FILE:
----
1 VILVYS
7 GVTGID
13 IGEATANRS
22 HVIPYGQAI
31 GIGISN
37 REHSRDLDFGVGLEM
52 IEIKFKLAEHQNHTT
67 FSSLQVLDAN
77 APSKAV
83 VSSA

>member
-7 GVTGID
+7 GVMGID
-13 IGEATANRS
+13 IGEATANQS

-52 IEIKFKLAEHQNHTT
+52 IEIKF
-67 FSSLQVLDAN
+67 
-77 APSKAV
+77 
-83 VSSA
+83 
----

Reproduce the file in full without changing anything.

1 VILVYS
7 GVTGID
13 IGEATANRS
22 HVIPYGQAI
31 GIGISN
37 REHSRDLDFGVGLEM
52 IEIKFKLAEHQNHTT
67 FSSLQVLDAN
77 APSKAV
83 VSSA

>member
-7 GVTGID
+7 GVMGID
-13 IGEATANRS
+13 IGEATANQS

-52 IEIKFKLAEHQNHTT
+52 IEIKF
-67 FSSLQVLDAN
+67 
-77 APSKAV
+77 
-83 VSSA
+83 